Seeing is believing, so turn your skeptical target sponsor onto your digital events platform by running a demo of the platform. During the demo, you want to display all the capabilities of your platform, especially for the intended purposes you plan on utilizing during your virtual event.

When your demo wraps up, give your target sponsor the chance to ask any questions they may have. You might even get the sponsor to download the software on a trial basis so they can get a feel for how it works.

If this is the first time you’re using a virtual events platform, I can’t stress this enough, but you need to become familiar with your platform inside and out before the demo. Your target sponsor already has one foot out the door. If your platform glitches up or crashes in the middle of your demo or you can’t figure out how to get one of the main features to work, it’ll be game over.

Create Unique Virtual Activation Ideas

Another great way to change a skeptical sponsor’s mind is to sell them on rock-solid activation ideas. I have a few such ideas in this post that you can use to get your creative juices churning. These digital activation ideas encompass areas like online networking, contests, and social media.

If you’re looking for even more virtual activation ideas, I’ve got ‘em. Remember though that wherever and whenever you can, you want to put your own unique spin on these ideas to keep your skeptical sponsor interested.

  • Virtual mall: Once your audience attendees get a feel for what your target sponsor sells, you can redirect them to a virtual mall where they can pick up the sponsor’s products or services without having to click out of your digital event.
  • Freemium offers: Few people can resist the temptation of free offers. Your sponsor can present event attendees with something freemium, such as 30 days free of their service before they have to pay.
  • Swag bags: If it fits for your sponsor to offer virtual swag bags, that’s one such option. You can also mail out physical swag bags to all event attendees so your virtual event feels a little more legit and special.
  • Virtual scavenger hunt: Unlike physical scavenger hunts, which are limited by the parameters of reality, a virtual scavenger hunt throughout your digital event space can have attendees looking for almost anything. This is a great chance for branding!
  • Branded waiting rooms: If you have attendees waiting in a virtual line before the start of your event, branding the waiting area is a smart idea. During this downtime, the attendees might even do some research into the sponsor.
  • Sponsored entertainment: Getting a big-name pop star to show up at your event typically requires a lot of red tape to go through. Asking them to pre-record a song or log into Zoom at a certain time and perform from the comfort of their own home? That’s a lot easier and more achievable to do.

As you should see by now, the sky is the limit when it comes to digital activation ideas. Create a tantalizing list the target sponsor can’t resist and their skepticism should melt to nothing.

Have Strong Analytics Software to Track the Success of Your Event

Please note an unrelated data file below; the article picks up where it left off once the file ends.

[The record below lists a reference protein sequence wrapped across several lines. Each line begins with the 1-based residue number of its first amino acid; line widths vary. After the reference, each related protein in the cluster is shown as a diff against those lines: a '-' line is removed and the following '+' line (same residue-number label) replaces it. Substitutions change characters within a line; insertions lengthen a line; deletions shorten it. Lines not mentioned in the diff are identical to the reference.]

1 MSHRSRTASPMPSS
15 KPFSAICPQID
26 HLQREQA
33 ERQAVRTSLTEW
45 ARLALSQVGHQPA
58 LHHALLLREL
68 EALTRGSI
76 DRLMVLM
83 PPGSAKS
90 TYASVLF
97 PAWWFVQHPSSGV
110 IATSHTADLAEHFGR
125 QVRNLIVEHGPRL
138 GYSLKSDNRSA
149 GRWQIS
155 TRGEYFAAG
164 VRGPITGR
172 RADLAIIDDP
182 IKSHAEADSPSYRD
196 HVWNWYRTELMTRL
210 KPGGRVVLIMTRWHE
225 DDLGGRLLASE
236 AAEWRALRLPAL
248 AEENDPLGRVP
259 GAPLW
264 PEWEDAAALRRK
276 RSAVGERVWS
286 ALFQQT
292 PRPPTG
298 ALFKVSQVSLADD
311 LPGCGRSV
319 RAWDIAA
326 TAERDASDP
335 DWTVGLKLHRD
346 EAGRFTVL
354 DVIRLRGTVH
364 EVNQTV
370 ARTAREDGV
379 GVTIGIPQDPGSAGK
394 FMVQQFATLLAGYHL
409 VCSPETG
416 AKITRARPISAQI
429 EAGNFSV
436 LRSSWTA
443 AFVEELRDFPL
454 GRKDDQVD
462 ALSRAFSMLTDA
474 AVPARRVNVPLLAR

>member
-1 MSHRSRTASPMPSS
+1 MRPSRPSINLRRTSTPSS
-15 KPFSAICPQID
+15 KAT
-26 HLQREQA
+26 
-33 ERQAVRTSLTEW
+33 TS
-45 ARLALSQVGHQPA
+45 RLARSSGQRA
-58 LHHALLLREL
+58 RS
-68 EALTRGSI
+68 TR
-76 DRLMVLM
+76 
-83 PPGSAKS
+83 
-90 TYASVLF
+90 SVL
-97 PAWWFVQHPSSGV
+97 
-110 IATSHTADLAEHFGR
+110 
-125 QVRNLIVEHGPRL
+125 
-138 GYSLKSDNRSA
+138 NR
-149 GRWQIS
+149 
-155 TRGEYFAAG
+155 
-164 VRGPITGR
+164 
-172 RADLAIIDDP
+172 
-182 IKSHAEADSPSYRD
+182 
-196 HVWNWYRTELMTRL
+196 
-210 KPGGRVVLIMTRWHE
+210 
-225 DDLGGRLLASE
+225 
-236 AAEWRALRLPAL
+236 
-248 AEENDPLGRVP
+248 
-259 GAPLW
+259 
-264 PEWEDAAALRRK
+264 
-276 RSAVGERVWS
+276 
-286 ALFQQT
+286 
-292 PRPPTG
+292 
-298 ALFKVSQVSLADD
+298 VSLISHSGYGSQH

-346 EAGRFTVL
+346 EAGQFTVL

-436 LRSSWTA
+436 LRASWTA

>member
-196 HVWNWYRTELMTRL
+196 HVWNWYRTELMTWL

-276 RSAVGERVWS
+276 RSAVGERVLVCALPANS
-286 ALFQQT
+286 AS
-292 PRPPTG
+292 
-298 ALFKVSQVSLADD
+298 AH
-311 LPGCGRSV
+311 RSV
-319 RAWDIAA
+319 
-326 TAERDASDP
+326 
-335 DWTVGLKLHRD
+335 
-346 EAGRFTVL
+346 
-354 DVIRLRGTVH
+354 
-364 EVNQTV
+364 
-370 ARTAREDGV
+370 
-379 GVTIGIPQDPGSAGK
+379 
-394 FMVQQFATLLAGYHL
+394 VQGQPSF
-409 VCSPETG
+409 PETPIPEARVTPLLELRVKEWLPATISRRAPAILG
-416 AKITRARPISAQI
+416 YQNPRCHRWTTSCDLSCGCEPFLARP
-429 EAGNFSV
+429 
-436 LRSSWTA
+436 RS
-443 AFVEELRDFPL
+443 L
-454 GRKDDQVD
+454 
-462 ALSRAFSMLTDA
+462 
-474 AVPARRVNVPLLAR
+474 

You need an event platform able to handle the scope of your digital event, yes, but also one that offers the kinds of analytics your organization demands. If your event software by chance can’t do that, then you must have an analytics software that can. Make sure the analytics software integrates with your digital events software to cull numbers all day.

The more analytics you have, the better. You want to know who showed up, which speeches/digital booths/entertainment the attendees liked most, who bought products in your digital mall, what the best-sellers were, how much traffic the sponsor’s website and social pages got, etc.

Then feed all these powerful analytics to your sponsor. Once they realize that yes, a digital event can go off without a hitch and sometimes be even better than a physical gathering, they’ll be eager to participate in more virtual events with you in the future.

 

Conclusion

Virtual events had already started becoming the norm for years now. The COVID-19 pandemic forced any remaining detractors into the world of digital events since we can’t meet in person for the time being. If you’re trying to sell even a tough target sponsor on a digital event, with the tips in this article, you should be able to address and ameliorate all the sponsor’s concerns. Best of luck! 

ABOUT THE AUTHOR

Chris Baylis is the President and CEO of The Sponsorship Collective and a self-confessed sponsorship geek.

After several years as a sponsor (that’s right, the one investing the money!) Chris decided to cross over to the sponsorship sales side where he has personally closed tens of millions of dollars in sponsorship deals. Chris has been on the front lines of multi-million dollar sponsorship agreements and has built and coached teams to do the same.

Chris now spends his time working with clients to value their assets and build strategies that drive sales. An accomplished speaker and international consultant, Chris has helped his clients raise millions in sponsorship dollars.

Connect with Chris via: The Sponsorship Collective | Twitter | LinkedIn